By Timothy Schoechle, PH.D., And James Turner, ESQ. May 8, 2015
The term “peak oil” refers to the idea that global oil production will reach a maximum at some point in the near future, and then begin a terminal decline due to increasing scarcity and costs. It has been the topic of many books and articles as well as much debate over the past decade.
In a December 2014 editorial, The Wall Street Journal (WSJ) once more debunked the notion of “peak oil” (“‘Peak Oil’ Debunked, Again,” December 5, 2014, on.wsj.com/1CVD3Px). Or so they said.
At the time, Brent crude had fallen to just under $70 a barrel. Subsequently it dropped to less than $50—essentially half its price of just last summer—leaving the oil and gas industry facing major problems. By mid-2015, analysts predict that crude stockpiles could reach an all-time peak of 2.83 billion barrels.
The editorial, perhaps correctly, sees the Saudi purpose in maintaining production as an effort to “…drive oil prices down to squeeze their geo-political adversaries and higher cost producers…to slow the growth of hydraulic fracturing…” and the U.S. oil boom. With the benefit of some hindsight and reflection, it is now possible to envision an alternative scenario, and, especially, an alternative outcome. Ironically, we may actually have seen “peak oil” after all—not because of scarcity, but rather because of abundance and falling demand.
The WSJ argued that “peak oil fails because the ingenuity of entrepreneurs, spurred by necessity and incentives, always exceeds the imagination of doomsayers.” The editorial explained that the success of fracking and horizontal drilling provides an example of how new technology can extend an otherwise diminishing resource.
But ingenuity and technology can cut two ways. To better understand, let’s look at the way fuel costs play out in the larger economy.
During this recent period of reduced fuel costs, the rest of the economy and global economic productivity (other than the oil and gas industry) have dramatically benefited. Fuel costs are essentially a tax on productivity. By reducing this “tax,” manufacturing, transportation, services, agriculture, and consumers all benefit from cheaper fuel. And now they may be getting to enjoy it.
Analysts such as Philip Verleger have observed that the economy of resource extraction and of manufacturing operate in opposite ways. Conventional fuels (coal, oil, gas, uranium, etc.) have been characterized by ever increasing costs as the most easily accessible (cheapest) supplies are diminished first. For manufacturing, however, initial production is expensive and difficult, but over time costs yield to productivity improvements, economies of scale, and innovation, driving the costs down.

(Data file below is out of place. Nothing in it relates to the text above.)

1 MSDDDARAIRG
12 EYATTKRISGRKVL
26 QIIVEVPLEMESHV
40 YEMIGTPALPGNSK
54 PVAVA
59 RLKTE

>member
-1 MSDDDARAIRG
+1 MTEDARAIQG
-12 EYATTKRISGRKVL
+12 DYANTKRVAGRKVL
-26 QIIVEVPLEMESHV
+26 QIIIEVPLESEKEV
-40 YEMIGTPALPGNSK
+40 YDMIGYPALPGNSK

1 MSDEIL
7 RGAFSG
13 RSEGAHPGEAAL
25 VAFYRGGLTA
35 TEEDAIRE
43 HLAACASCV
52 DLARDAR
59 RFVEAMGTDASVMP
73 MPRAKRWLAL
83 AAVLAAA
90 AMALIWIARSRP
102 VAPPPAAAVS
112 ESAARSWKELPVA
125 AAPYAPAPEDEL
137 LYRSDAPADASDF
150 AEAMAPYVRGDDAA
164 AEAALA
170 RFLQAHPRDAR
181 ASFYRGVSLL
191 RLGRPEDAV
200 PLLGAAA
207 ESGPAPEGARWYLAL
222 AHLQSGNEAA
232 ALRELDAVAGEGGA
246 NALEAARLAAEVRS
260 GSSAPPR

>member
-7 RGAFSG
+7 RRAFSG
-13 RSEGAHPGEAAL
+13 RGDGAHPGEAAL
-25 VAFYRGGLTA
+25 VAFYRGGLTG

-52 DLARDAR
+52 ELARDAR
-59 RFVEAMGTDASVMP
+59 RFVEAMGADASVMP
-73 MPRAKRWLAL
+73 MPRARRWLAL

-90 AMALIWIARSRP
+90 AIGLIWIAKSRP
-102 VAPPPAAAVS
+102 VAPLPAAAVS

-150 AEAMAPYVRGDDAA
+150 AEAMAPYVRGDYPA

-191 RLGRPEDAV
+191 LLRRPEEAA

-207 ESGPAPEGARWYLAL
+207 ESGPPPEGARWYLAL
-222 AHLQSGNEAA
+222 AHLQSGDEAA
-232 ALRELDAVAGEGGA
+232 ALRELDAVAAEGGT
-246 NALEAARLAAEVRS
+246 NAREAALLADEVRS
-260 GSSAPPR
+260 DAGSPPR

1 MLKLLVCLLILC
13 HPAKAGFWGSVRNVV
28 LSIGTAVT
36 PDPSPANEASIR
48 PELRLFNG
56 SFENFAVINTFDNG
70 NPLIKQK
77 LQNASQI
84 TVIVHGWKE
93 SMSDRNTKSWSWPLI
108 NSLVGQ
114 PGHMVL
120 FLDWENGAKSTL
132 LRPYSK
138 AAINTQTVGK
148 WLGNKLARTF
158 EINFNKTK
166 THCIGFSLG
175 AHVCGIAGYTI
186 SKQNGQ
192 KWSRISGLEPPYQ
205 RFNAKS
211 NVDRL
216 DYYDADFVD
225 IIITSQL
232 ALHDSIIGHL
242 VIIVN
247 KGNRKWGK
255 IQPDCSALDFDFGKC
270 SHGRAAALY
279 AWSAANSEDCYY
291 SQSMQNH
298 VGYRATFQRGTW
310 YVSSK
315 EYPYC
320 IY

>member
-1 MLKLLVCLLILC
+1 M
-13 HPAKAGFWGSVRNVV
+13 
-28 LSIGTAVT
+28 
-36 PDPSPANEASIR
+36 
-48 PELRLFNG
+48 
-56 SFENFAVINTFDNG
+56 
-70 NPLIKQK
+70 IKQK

Renewable “fuels,” particularly the sun and wind, are starting to look more like manufacturing than extraction. The fuel cost starts at zero and then technology and innovation drive down the cost of using these “fuels” over time. Wind turbines, solar panels, inverters, batteries, power electronics, controls, etc., are all manufactured commodities. Fossil fuel extraction strategies have certainly been clever and innovative, but the cost of these fuels will never be zero.
If the economy gets used to cheap fuel, it may be hard to return to higher fuel costs, especially when we now have ready access to zero fuel cost energy technology. All the energy that can come from coal, oil, nukes, and gas can also be had from the sun. It is simply a matter of driving down manufacturing costs and applying some of that “ingenuity of entrepreneurs” that the WSJ so celebrates. Solar photovoltaics have already reached parity with fossil fuels for the electricity grid in some places, and the equipment just gets better and cheaper every day.
And we haven’t even mentioned climate change. Perhaps the Saudis are doing more than holding on to their market share. They may be playing it smart. Maybe they are “making hay while the sun shines” before things suddenly “tip” and the demand for oil abruptly fades.
We may be seeing “peak oil” as we speak—and just in time. Zero is a hard number to beat.
About the author:
Timothy Schoechle, Ph.D., (firstname.lastname@example.org) is a senior research fellow at the National Institute for Science, Law and Public Policy (NISLAPP) and James Turner, Esq., (email@example.com) is chairman of NISLAPP.